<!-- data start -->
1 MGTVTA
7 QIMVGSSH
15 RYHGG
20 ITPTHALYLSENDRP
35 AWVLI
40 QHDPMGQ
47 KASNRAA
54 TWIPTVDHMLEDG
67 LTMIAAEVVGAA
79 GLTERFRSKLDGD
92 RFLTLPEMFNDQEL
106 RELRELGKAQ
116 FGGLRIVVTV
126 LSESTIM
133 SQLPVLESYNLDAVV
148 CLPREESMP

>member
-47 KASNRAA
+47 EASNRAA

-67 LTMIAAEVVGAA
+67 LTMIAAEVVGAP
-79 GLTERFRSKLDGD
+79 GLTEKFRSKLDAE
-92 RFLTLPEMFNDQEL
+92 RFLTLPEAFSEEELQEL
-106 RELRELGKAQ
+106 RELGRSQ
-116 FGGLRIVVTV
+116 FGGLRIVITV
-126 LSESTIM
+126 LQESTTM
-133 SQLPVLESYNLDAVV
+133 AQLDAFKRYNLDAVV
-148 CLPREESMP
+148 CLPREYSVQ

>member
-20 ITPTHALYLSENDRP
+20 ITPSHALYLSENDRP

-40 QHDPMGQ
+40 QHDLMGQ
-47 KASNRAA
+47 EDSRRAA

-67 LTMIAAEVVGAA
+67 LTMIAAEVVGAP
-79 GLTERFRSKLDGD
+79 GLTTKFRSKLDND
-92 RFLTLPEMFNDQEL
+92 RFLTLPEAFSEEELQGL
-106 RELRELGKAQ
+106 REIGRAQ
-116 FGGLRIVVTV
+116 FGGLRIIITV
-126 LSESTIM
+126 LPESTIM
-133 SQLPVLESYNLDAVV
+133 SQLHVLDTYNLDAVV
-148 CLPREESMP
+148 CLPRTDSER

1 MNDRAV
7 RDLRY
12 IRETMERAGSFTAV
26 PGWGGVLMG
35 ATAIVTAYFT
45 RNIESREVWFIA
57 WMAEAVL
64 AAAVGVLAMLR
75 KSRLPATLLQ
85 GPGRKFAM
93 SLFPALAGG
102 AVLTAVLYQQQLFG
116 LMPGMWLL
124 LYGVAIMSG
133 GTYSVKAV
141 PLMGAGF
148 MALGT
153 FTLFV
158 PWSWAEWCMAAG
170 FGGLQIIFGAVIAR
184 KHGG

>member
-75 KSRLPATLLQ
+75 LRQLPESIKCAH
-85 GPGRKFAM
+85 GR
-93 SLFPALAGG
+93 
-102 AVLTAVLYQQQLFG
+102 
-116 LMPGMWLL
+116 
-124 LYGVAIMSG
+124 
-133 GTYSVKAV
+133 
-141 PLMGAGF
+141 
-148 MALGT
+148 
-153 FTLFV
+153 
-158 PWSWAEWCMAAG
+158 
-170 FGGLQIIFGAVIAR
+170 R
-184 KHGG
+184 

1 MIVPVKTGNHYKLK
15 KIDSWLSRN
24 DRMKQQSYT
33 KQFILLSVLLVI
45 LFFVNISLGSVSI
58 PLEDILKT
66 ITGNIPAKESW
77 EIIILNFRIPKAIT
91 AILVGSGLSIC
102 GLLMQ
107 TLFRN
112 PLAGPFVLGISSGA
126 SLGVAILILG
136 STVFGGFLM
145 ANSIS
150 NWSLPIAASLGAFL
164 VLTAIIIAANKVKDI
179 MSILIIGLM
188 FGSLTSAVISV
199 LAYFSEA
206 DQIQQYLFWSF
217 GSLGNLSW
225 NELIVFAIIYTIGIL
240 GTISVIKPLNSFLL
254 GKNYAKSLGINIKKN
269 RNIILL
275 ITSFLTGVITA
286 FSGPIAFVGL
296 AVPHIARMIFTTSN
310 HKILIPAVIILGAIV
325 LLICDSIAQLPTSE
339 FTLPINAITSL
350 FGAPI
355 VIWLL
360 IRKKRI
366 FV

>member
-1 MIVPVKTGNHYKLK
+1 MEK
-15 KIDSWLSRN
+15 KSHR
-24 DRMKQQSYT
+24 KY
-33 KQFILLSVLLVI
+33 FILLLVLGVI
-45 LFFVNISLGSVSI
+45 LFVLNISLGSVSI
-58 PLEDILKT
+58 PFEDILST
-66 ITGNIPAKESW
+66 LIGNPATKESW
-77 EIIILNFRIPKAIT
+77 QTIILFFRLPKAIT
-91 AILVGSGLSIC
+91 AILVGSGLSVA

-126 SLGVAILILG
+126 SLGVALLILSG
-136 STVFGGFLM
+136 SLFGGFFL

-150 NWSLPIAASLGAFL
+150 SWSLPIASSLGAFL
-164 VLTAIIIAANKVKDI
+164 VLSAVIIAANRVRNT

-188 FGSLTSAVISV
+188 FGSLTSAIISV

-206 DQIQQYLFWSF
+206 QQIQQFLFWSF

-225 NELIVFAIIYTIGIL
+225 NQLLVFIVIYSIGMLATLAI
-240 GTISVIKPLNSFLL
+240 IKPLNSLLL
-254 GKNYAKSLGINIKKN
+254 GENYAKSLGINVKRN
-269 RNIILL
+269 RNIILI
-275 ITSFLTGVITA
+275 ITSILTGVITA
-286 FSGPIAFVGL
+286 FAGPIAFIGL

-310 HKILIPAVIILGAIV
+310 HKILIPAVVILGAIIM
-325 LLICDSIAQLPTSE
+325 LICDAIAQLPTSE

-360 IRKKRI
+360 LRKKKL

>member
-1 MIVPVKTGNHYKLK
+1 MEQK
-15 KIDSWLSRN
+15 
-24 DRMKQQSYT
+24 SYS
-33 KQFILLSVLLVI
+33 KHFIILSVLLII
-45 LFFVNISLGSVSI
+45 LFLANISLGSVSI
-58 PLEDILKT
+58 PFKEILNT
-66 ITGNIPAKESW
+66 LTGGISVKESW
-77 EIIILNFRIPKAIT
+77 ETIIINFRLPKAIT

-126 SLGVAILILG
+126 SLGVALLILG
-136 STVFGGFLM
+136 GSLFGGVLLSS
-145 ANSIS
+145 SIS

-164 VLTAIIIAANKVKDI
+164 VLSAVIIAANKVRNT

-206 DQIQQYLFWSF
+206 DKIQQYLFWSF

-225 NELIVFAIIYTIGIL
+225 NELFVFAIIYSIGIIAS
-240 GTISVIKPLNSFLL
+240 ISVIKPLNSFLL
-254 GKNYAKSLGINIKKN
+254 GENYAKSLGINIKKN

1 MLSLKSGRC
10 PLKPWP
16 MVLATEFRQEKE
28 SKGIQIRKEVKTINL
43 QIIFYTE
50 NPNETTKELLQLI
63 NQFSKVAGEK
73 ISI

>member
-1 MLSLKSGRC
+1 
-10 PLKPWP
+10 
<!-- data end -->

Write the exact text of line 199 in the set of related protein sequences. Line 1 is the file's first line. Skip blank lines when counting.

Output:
-33 KQFILLSVLLVI